Daughton (1996) argues, “Phil’s situation, trapped in the time loop, parallels that of the economically disenfranchised, the Other” (p. 146). First of all, Daughton makes a great point. Phil is effectively removed from the normal flow of time and society, and money has no real value any longer. He is not as disenfranchised as the poor of the world, though, because his plight is literally quite temporary and brief (even if his experience of it may not be). He doesn’t need food, doesn’t need a room to return to at night for sleep. He doesn’t need a job. He doesn’t need any of the usual things we need every day. But, that Alpine Theater scene—that is Phil stuck in the idea of money mattering. That is Phil stuck in the idea that having a shiny new car and a beautiful girl on his arm means something. That is Phil who might wish he could hang out with Patrick Bateman and Gordon Gekko or any of their real-life counterparts. That is Phil stuck on capitalism, because he just doesn’t know any better. He lives in a relatively big city, but he just wants bigger. He’s got a good job, but he just wants better.
The time loop frees him of that.
So, no, Groundhog Day does not arise directly from our loss in Vietnam or the decline of American hegemony, but it does come just one step down the line. And, then it moves beyond that step. Pre-loop Phil is stuck in the 1980s, a capitalist at heart who constantly wants more than he has. Because a decade earlier, he lost a fight, and he has to prove over and over and over again that he is the best.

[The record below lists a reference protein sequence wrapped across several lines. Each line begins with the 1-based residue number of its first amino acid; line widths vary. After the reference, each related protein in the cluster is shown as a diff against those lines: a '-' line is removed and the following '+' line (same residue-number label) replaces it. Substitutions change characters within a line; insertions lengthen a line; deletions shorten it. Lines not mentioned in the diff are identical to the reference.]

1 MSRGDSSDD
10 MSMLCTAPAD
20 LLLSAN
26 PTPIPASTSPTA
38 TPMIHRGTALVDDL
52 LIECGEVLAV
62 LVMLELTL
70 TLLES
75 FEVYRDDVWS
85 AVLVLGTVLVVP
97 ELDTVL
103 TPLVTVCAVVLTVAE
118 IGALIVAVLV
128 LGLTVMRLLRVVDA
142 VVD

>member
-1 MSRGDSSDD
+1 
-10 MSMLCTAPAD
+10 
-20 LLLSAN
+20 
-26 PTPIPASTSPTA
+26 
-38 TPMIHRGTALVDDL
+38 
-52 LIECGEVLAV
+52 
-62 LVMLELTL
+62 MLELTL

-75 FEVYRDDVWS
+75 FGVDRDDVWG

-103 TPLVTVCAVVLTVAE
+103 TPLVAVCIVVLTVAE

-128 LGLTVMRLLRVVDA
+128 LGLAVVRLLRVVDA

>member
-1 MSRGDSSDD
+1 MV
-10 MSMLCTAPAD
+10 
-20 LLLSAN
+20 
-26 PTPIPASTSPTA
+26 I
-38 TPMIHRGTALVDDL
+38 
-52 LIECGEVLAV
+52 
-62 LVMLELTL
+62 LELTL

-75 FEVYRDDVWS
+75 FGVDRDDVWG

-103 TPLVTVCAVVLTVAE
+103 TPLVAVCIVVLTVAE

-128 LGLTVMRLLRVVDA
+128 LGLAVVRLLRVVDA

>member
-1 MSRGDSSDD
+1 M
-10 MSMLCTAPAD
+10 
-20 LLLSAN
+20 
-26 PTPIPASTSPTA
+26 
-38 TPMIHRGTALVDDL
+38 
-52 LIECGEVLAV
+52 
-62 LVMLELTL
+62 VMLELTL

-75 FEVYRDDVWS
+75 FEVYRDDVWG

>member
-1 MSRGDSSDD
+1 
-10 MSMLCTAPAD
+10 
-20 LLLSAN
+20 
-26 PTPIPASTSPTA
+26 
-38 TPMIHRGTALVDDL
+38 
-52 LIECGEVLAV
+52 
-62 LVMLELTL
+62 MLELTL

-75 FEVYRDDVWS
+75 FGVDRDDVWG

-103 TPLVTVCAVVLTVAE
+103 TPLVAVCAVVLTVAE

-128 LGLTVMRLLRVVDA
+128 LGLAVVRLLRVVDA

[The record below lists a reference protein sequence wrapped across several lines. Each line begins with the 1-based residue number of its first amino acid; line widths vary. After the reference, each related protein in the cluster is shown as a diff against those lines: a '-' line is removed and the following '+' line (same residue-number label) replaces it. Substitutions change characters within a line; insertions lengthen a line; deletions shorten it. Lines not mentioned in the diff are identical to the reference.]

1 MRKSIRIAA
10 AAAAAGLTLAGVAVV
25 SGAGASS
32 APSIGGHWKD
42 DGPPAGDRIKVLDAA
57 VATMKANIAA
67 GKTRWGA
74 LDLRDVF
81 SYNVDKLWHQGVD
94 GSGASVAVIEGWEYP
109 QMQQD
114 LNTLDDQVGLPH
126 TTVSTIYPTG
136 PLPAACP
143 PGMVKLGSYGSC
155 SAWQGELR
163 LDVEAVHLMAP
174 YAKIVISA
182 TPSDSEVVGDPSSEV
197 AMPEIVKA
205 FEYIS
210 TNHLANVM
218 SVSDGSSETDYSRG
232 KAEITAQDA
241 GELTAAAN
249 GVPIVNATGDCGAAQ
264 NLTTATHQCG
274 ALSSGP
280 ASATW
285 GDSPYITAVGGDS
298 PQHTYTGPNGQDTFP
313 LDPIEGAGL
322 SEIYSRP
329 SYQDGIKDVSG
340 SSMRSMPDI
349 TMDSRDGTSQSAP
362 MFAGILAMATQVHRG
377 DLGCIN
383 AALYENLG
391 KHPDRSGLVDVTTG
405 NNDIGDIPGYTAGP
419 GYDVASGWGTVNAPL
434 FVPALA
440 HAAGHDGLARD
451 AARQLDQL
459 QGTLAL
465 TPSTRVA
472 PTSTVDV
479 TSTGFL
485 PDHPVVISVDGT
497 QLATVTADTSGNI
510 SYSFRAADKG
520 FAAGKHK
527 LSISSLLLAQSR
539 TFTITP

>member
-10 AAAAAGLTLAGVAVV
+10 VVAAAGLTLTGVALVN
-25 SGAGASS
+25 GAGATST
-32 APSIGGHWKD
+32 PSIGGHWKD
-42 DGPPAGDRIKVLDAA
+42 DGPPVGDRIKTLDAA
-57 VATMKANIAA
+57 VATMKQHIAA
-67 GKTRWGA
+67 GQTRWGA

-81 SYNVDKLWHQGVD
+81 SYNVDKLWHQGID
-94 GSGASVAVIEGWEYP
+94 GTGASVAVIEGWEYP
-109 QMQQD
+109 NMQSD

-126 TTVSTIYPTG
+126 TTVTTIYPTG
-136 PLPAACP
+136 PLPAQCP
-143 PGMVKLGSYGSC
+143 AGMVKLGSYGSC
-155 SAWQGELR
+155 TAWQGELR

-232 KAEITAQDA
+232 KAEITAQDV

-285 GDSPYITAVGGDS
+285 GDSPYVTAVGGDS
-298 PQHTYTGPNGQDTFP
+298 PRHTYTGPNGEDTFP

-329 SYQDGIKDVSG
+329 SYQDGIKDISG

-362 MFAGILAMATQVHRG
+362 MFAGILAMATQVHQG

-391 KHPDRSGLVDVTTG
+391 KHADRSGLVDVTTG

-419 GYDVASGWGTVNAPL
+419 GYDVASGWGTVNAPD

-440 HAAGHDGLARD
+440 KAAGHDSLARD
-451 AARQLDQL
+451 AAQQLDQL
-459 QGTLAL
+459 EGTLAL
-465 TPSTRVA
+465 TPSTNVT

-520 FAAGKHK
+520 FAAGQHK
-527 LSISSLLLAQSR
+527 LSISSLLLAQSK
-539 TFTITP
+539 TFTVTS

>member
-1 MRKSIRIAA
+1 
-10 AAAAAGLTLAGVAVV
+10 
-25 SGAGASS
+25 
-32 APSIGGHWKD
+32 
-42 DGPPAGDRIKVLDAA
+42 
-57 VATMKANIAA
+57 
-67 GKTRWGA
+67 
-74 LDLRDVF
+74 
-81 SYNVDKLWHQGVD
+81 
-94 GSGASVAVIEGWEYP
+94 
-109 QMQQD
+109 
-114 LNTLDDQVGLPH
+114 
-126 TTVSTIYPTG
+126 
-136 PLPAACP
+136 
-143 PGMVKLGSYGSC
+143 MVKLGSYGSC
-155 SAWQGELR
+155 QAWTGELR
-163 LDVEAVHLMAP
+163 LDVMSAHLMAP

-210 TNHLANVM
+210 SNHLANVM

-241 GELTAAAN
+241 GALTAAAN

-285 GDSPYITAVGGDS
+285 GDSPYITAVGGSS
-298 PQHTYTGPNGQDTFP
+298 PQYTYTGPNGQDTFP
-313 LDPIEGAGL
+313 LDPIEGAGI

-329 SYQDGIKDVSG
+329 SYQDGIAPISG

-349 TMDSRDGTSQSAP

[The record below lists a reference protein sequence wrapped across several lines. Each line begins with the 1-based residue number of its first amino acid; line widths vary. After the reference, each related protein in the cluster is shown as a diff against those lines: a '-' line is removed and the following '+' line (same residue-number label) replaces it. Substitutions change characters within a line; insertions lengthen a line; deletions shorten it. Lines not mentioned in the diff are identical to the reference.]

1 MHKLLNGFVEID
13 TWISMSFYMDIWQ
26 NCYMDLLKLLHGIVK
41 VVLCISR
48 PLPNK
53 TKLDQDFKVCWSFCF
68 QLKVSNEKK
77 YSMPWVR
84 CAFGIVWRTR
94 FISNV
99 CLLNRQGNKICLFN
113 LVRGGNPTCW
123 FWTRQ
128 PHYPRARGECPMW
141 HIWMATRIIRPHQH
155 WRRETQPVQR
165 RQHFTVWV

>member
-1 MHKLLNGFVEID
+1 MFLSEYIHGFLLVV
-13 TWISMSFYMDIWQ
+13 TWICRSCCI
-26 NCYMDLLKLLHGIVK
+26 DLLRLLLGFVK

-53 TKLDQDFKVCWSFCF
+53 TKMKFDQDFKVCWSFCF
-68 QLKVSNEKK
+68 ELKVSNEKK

The time loop frees him of that.
Phil is a womanizer because the best way to regain masculinity (read: hegemony, read: patriarchy) is to objectify women, to treat them as if they are mere toys available for his every whim, and when he gets bored, he can leave one behind in Pittsburgh, angry and alone and turning to witchcraft, because what better stereotypically feminine revenge plot is there? She’s a witch because she’s a bitch because she just doesn’t understand that Phil doesn’t see their four dates as “a big commitment” (Ramis, 1992, p. 7). This is misogyny at its best—Phil has to position himself above and beyond the need for women while at the same time using them for sex, because how else to demonstrate his dominance?
The time loop frees him of that.
And, in the time loop, he is free of money, free of masculinity, free of hegemony, free of misogyny, free of patriarchy. It just takes him a little while to figure that out.
Works CitedDaughton, S.M. (1996). The spiritual power of repetitive form: Steps toward transcendence in Groundhog Day. Critical Studies in Mass Communication 13. 138-154.
Ramis, H. (1992, January 17). Groundhog Day second revision... [I have never really tried citing this draft properly, so this formatting is certainly wrong in some way... least of which being this should still be credited in some way to Danny Rubin, but I like to refer to it as Ramis’ second draft because it’s easier.]